Coke has responded to the new campaign with a series of visits by company officials to campuses and a Web site, Coke Facts, with the company's take on its foreign operations.

Kari Bjorhus, a spokeswoman for Coke, called the boycott efforts "misguided and unfortunate." She said she didn't think the movement had momentum, and said that the company was working to prevent that from happening. She said that the protests against the company were "a distraction" from its efforts to help labor and the environment in various countries with Coke plants. She said she hoped that colleges would "be open to hearing the facts" about the company's operations before making decisions.

Bjorhus said that the problems facing union leaders in Colombia are real, but that they are not linked to Coke. She said almost one-third of Coke's employees in the country are unionized, compared to an average in that country of about 4 percent.

She also questioned whether the boycott by American colleges really helps unions. Carleton College is one of the American colleges that have banned Coke, and Bjorhus said that the policy took work away from Coke's unionized bottlers in Minnesota and gave the work to Pepsi's non-unionized bottlers. (Carleton officials could not be reached for comment.)

Rogers said that Coke was being deceptive in raising the issue of its unionized workers in the United States. "They are trying to play one group off against another," he said. Union members also understand, he said, "that solidarity requires pain," and that the attacks on union leaders in Colombia need to be stopped.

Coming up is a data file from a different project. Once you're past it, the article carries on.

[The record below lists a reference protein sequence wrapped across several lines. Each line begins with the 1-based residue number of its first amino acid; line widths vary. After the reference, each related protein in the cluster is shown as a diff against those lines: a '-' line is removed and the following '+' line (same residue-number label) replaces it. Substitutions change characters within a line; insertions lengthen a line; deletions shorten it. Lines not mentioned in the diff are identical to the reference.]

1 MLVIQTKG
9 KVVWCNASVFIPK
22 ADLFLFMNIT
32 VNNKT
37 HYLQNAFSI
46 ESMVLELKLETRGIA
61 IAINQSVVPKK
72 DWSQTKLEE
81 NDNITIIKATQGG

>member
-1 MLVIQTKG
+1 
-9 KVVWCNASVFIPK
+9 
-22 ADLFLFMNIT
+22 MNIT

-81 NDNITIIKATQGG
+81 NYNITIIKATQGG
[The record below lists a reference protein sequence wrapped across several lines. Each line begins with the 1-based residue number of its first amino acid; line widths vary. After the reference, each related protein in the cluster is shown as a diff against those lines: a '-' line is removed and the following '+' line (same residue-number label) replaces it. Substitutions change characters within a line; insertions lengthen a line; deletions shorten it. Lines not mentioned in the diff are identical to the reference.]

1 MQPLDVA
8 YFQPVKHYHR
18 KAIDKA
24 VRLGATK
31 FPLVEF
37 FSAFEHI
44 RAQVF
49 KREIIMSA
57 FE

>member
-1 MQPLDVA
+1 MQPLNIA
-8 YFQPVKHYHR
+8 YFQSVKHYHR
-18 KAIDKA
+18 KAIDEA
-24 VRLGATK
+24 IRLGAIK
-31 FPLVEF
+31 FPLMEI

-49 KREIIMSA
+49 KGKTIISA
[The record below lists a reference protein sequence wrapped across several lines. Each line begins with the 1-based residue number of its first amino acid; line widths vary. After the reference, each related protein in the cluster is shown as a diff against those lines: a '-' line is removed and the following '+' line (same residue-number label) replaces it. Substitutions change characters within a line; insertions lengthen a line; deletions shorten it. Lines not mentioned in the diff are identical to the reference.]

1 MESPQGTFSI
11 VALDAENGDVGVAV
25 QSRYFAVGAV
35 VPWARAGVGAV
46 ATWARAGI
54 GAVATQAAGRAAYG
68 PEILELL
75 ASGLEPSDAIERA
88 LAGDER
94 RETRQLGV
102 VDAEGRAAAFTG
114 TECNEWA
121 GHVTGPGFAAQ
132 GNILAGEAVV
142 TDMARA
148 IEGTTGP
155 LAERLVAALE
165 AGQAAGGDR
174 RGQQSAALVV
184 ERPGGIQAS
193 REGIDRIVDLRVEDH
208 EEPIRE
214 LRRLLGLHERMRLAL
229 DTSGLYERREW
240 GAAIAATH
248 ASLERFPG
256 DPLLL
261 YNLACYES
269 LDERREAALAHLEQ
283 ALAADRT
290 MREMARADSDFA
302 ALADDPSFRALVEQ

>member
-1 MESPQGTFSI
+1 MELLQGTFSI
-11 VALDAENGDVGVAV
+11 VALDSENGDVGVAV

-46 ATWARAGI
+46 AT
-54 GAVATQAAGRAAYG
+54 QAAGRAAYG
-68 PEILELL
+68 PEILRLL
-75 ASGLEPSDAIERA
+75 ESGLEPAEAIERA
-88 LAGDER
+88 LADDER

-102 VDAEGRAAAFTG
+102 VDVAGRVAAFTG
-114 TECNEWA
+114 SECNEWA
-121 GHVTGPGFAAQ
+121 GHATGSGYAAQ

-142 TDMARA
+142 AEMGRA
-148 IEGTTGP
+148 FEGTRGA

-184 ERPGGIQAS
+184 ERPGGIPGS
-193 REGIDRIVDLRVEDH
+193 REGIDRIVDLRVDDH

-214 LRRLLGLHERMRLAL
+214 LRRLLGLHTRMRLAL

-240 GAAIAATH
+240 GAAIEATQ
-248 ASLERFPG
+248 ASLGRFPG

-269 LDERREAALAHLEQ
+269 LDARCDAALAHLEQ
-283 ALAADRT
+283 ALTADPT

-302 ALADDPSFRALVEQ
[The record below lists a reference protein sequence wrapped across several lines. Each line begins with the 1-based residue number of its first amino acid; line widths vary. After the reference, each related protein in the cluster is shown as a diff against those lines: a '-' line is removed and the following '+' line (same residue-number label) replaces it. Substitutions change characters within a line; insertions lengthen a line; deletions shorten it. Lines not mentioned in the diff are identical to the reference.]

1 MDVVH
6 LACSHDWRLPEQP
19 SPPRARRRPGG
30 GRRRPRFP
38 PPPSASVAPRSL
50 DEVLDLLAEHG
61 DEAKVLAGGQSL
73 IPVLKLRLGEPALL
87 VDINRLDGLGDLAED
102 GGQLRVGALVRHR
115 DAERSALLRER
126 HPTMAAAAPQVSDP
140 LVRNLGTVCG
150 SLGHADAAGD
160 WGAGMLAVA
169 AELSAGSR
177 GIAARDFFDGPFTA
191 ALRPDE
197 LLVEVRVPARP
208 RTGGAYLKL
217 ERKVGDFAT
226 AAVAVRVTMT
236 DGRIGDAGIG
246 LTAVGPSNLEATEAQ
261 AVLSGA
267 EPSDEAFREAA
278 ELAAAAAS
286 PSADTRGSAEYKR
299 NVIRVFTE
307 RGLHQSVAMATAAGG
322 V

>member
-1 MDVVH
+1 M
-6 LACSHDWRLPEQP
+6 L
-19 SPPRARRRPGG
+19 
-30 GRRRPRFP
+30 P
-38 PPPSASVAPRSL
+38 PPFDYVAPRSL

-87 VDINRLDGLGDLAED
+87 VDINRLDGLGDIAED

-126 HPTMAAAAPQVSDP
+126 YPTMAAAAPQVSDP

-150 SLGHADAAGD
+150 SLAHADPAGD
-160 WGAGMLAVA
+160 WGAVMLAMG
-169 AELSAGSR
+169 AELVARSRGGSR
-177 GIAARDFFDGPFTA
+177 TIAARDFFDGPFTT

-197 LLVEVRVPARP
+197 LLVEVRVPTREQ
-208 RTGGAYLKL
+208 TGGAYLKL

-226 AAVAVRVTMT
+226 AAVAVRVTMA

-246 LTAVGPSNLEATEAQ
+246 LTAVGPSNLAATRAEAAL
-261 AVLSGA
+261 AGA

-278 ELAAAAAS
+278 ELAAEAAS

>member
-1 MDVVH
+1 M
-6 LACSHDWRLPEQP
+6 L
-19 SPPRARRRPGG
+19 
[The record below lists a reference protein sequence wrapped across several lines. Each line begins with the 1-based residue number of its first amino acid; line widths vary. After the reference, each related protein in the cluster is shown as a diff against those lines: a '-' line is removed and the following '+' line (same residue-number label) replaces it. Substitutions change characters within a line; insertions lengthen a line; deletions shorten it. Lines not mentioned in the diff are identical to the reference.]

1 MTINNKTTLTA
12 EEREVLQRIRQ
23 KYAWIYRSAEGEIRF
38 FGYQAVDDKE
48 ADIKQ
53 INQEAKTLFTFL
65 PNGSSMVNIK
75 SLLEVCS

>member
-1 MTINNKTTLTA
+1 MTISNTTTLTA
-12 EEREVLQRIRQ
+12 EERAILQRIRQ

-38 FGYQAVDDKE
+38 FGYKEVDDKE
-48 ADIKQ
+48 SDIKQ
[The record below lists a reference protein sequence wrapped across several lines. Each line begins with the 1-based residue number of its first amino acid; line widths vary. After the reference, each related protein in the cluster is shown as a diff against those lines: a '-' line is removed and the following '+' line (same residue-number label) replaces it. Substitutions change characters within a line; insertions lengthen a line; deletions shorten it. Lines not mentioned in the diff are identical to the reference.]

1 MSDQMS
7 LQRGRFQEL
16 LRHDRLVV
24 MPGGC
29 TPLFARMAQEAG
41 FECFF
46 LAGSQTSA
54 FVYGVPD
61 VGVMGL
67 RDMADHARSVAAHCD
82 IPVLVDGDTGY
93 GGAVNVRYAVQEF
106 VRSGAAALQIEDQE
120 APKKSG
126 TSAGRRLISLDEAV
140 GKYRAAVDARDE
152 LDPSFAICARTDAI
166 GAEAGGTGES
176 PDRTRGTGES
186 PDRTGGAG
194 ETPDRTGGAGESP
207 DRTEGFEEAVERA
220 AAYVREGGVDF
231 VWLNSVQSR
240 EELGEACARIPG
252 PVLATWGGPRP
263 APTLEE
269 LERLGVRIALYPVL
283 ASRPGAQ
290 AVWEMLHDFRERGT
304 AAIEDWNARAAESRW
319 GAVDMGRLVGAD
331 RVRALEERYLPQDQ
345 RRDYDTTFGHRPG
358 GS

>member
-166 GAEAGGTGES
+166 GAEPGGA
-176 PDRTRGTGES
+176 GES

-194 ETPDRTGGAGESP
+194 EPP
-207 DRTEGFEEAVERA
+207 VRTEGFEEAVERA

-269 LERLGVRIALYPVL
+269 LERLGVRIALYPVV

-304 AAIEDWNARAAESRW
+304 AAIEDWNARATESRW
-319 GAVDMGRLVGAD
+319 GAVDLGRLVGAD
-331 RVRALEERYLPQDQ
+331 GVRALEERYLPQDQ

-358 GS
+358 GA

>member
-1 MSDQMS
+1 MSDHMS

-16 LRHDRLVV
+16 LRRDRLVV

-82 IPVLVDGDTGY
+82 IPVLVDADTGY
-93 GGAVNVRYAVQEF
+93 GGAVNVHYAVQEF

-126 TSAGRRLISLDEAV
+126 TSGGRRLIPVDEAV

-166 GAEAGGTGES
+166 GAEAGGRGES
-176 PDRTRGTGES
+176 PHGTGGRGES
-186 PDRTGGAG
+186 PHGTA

When colleges drop Coke, Rogers said that he hopes that they replace its products with locally produced drinks and "with beverages that are more healthy than the soda that these companies are producing." Rogers said that he's not a fan of Pepsi, but that the company is not facing the sort of complaints Coke is.

"I don't tell the colleges to go to Pepsi, but do I lose sleep when they do? No," he said.

Rogers also said that the anti-Coke efforts are gaining ground even on campuses where no ban has been approved. The negative publicity leads many students to make an individual choice not to purchase Coke products, and adds to the pressure on the company, he said.

One campaign that he doesn't expect to win, but that he's particularly enjoying, is at Emory University, which like Coke is based in Atlanta. Generations of corporate philanthropy from Coke and its executives have had a huge impact at the university. Students joke that their institution could be called "Coke U." and an article in The Emory Wheel, the student newspaper, said that to many on the campus, a ban on Coke "sounds about as reasonable as a campus ban on water."

But that article also details the charges being made against Coke and the feelings of some Emory students that they need to go after the company -- regardless of its ties to the university. "We're not looking for a big breakthrough there," said Rogers. "But the fact that we've got something brewing at Emory, that says a lot."